Piloting a Remote Operated Vehicle (ROV) through treacherous underwater areas may bring with it inherent risks, but also many rewards, so it's no wonder that these devices are valuable. Researchers, archeologists and documentarians have obvious uses for ROVs, but it might also be worthwhile for police departments to investigate whether these devices fill a necessary gap in their work.
This can be an especially important situation for tailored ROV insurance, as police departments might not have the resources of commercial operations. For example, CBS Minnesota recently reported how a local police department acquired an aquatic device that it used following a recent car crash into a body of water in that area. In this instance, the ROV allowed the police to identify who was in the car at the time of the accident.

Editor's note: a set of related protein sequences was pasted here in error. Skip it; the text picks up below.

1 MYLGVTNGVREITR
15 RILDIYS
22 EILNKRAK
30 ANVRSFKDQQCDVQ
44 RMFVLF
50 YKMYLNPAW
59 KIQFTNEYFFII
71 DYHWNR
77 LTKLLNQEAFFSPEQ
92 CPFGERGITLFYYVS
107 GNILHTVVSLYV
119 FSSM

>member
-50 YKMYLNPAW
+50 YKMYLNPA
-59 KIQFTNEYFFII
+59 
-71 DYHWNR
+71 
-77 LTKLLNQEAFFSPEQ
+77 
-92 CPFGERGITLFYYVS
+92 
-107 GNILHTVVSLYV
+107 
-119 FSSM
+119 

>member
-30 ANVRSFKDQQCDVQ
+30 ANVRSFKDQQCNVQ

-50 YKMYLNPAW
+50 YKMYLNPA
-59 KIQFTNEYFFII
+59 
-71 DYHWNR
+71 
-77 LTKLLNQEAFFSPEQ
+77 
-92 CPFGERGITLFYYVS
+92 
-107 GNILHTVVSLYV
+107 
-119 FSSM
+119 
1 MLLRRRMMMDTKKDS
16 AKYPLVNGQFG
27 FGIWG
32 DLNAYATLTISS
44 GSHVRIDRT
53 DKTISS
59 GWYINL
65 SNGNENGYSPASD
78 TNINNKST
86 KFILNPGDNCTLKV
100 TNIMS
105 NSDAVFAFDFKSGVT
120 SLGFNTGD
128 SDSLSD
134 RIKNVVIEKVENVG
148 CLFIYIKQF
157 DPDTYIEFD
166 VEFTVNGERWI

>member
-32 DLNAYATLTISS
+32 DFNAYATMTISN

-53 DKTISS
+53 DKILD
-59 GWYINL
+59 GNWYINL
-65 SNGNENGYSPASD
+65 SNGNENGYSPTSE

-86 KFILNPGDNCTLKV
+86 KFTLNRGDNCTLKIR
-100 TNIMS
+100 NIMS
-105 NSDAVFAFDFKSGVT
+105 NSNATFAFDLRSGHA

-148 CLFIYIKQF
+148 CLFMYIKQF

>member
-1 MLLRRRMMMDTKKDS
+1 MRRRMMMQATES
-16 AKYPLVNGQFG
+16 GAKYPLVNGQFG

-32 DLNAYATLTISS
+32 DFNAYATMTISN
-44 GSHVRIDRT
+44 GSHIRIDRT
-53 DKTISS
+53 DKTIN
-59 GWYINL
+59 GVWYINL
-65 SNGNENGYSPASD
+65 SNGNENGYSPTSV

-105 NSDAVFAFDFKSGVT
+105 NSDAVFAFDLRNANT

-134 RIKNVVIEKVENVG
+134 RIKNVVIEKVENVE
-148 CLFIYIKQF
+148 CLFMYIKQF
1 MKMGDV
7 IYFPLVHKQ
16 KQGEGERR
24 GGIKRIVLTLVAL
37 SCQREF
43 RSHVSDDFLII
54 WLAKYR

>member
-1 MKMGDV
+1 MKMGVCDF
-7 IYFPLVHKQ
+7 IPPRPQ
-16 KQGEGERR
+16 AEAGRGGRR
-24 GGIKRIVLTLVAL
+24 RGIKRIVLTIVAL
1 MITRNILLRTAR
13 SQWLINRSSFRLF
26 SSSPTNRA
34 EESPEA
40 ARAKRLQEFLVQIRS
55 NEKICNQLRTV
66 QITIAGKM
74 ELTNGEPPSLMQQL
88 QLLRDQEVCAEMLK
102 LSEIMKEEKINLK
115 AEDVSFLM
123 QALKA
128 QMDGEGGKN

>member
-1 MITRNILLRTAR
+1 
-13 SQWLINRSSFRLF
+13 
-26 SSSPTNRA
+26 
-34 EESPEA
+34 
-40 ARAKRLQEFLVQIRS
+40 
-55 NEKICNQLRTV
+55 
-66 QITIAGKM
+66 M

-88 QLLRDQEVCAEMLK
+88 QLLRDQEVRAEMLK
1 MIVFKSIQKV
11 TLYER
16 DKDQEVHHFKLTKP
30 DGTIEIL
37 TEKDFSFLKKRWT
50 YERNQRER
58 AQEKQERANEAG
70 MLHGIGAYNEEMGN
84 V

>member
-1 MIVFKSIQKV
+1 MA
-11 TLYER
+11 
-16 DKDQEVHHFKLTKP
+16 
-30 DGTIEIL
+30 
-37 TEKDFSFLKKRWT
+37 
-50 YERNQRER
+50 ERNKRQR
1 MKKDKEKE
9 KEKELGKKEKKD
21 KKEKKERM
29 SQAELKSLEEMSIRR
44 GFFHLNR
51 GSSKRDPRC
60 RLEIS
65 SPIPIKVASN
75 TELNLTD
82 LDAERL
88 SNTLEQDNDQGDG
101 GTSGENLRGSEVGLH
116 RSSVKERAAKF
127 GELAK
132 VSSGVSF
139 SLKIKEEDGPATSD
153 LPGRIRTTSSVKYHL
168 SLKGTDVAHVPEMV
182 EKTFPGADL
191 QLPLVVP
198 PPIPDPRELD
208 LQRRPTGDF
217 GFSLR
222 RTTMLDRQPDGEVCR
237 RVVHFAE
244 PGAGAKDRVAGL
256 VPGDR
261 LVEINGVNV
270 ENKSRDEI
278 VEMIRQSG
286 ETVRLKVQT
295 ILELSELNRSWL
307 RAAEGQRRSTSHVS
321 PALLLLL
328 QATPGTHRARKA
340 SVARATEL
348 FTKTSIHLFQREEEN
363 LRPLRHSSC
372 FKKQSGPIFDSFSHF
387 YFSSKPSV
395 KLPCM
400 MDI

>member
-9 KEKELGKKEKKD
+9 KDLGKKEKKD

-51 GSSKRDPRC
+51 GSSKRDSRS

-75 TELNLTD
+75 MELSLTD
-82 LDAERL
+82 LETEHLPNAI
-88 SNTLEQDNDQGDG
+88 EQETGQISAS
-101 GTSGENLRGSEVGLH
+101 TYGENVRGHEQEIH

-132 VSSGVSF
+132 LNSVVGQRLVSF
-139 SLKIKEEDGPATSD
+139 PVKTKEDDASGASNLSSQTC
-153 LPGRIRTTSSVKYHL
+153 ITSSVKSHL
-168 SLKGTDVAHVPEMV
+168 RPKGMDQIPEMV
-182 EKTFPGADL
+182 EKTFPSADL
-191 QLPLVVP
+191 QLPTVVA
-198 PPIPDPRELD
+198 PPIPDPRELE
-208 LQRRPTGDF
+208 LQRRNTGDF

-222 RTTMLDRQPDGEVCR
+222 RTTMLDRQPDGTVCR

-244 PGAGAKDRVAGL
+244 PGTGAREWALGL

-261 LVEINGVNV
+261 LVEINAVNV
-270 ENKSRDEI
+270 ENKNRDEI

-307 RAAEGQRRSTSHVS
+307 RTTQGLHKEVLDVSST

Though the general use of ROVs to monitor events beyond an officer's control could be subject to some debate over the role of overreaching surveillance in modern society, the use of underwater devices in this way is likely to be less controversial. Pennlive documented an instance like this in regards to the state of Pennsylvania. This could be especially when devices of this nature are publicly announced to have been deployed to help solve a specific instance of crime.
Even in relatively small bodies of water, though, ROV operators insurance may be needed to protect operators from the risk that comes with operating these devices. If a police department is unaccustomed to the ways these devices are supposed to work and the things that might happen to impede their operation, good insurance policies in this area might help educate them.